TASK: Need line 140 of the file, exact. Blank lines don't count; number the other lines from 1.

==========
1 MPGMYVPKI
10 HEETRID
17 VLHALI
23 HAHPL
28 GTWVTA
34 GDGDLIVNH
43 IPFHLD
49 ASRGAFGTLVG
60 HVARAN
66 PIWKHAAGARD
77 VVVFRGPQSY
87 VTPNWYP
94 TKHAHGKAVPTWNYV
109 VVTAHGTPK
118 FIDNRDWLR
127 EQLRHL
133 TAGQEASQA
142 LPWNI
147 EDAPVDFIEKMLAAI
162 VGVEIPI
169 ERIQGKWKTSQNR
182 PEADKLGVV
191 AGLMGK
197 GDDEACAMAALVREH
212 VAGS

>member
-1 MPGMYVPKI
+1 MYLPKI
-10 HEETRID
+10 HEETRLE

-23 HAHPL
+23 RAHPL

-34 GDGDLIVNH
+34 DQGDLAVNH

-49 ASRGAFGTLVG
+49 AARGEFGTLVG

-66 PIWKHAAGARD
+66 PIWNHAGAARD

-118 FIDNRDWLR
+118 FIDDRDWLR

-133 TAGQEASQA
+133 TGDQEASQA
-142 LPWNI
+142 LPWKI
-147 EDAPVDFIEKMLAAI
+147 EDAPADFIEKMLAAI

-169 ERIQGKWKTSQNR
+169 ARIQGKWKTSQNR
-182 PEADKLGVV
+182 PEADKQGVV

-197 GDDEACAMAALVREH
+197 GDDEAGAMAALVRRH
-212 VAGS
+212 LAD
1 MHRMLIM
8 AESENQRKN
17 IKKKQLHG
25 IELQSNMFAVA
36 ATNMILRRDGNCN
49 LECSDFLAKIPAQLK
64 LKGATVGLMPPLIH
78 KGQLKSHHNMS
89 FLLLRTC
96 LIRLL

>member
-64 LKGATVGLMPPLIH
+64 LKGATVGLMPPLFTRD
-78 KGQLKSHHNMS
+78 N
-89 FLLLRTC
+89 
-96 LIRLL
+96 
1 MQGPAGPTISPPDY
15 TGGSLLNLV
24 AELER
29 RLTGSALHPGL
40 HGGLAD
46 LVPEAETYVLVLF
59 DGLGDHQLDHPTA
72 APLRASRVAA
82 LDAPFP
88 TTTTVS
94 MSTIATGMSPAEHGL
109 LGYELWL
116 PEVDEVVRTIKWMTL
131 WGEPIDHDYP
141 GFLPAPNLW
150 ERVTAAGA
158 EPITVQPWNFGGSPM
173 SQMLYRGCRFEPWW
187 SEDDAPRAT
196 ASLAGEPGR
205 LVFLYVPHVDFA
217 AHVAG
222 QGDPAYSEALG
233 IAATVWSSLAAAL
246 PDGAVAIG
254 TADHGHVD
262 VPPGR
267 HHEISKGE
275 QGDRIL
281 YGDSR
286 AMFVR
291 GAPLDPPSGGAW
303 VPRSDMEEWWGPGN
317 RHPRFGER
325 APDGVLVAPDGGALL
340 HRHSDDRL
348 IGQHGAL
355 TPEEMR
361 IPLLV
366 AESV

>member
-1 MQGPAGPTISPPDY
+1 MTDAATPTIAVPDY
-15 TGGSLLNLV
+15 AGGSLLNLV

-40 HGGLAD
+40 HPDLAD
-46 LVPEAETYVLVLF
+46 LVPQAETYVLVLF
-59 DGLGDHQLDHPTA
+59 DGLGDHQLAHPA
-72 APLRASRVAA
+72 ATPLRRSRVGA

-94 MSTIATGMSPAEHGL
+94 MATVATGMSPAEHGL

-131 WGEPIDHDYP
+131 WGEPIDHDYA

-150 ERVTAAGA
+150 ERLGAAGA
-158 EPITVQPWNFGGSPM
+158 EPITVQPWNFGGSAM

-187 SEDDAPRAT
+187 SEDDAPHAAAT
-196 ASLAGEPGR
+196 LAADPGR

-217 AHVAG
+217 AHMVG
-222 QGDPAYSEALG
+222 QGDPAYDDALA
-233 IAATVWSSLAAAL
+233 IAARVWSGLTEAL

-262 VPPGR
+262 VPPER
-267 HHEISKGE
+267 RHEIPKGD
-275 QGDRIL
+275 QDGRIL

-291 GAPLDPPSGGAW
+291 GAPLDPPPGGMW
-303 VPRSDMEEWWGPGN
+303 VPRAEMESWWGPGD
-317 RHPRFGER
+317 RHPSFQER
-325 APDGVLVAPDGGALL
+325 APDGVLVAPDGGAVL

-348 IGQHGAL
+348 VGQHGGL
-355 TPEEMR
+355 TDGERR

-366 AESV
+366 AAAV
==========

+217 AHMVG